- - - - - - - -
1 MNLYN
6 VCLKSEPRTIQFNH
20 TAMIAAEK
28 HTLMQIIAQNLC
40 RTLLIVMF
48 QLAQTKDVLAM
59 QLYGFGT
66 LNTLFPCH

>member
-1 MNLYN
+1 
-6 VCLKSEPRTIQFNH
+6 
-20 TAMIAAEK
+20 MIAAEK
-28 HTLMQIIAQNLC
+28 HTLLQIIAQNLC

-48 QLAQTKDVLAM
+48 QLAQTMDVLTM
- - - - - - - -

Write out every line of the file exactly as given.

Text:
1 MNLYN
6 VCLKSEPRTIQFNH
20 TAMIAAEK
28 HTLMQIIAQNLC
40 RTLLIVMF
48 QLAQTKDVLAM
59 QLYGFGT
66 LNTLFPCH

>member
-1 MNLYN
+1 
-6 VCLKSEPRTIQFNH
+6 
-20 TAMIAAEK
+20 MIAAEK
-28 HTLMQIIAQNLC
+28 HTLLQIIAQNLC

-48 QLAQTKDVLAM
+48 QLAQTMDVLTM